Türkiye’s inflation jumps to 24-year high of 79.6 percent
Inflation in Türkiye accelerated its rising trend in July, reaching an all-time high of 80 percent. The annual inflation rate rose to 79.6 percent in July from 78.62 percent in June, the highest level in almost 24 years and about 16 times the Central Bank’s 5 percent target, according to the Turkish Statistical Institute.
Consumer prices rose 2.37 percent in July, marking the lowest month-to-month increase since January thanks to a relative slowing in food inflation, a drop in fuel prices, and the Turkish lira’s relatively small losses against hard currencies.
As a result, the inflation-adjusted interest rate has dropped to -65 percent, the lowest rate among emerging markets.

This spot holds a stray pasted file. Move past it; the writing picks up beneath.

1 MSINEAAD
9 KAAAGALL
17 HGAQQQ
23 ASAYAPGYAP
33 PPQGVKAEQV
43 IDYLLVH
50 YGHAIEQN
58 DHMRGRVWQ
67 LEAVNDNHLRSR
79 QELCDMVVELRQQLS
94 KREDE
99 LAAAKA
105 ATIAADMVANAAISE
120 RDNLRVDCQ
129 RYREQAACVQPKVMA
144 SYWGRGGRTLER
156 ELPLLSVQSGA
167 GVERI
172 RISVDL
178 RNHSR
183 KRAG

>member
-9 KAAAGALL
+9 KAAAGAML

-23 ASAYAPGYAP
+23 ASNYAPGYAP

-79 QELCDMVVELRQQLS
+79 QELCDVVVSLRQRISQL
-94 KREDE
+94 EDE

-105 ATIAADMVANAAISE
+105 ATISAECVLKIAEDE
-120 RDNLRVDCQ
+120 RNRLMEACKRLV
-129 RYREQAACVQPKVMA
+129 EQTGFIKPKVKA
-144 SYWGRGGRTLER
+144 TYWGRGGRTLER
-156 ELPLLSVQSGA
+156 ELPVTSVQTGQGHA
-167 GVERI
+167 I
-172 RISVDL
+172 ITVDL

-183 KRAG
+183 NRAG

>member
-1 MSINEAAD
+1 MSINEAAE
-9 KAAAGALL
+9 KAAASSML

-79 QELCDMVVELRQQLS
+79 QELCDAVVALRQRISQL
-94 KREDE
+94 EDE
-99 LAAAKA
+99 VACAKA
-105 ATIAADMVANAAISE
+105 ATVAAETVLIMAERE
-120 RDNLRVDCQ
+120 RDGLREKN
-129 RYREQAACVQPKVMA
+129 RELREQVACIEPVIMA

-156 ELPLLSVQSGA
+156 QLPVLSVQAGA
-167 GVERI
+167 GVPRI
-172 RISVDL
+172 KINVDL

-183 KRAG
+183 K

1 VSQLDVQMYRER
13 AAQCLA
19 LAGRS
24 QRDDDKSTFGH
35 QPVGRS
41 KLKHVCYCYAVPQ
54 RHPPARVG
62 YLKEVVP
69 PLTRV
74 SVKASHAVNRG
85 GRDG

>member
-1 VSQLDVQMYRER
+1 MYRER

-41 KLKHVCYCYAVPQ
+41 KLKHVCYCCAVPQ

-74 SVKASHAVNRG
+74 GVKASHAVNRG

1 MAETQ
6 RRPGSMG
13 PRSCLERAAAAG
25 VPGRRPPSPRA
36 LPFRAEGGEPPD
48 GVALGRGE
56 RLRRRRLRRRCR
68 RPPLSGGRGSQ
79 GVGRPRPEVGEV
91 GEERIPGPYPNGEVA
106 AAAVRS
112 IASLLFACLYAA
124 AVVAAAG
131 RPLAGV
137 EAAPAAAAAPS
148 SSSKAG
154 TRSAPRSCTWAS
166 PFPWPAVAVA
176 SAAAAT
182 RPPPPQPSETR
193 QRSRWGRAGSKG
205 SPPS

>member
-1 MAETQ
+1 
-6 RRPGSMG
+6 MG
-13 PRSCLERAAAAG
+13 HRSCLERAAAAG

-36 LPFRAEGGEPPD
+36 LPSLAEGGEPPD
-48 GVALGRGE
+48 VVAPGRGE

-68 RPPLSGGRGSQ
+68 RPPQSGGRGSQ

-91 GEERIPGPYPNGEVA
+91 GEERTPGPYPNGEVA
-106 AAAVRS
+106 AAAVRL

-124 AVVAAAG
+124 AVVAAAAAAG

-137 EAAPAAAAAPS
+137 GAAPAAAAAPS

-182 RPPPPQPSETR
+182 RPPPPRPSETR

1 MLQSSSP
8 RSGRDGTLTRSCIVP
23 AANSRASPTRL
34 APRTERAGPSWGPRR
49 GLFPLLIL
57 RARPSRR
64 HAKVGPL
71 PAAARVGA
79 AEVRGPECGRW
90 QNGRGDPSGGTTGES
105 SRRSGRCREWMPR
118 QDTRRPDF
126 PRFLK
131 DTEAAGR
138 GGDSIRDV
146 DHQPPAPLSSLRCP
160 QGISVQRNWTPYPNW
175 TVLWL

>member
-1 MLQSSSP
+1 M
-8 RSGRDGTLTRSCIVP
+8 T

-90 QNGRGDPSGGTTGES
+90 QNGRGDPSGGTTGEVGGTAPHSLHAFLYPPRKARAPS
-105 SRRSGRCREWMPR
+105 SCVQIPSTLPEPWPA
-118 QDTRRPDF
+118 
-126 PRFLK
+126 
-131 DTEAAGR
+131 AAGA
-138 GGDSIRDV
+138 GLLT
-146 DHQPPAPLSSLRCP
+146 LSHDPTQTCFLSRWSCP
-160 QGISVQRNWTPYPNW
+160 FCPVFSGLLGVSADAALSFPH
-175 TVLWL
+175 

Last week, the Turkish Central Bank revised its year-end inflation forecast from 42.8 percent to 60.4 percent, with the rate expected to reach 90 percent in the third quarter. Meanwhile, Bloomberg predicted it would reach 91 percent.
The central bank attributed its revised forecast to the continued rise in the cost of imports and food, as well as the impact of the lira’s weakness against major currencies.
Bloomberg reported that Türkiye’s Central Bank is not expected to tighten interest rates to combat rising inflation, despite President Recep Tayyip Erdogan’s calls for a larger rate cut, which he believes is the cause of high inflation, contrary to conventional economic theories.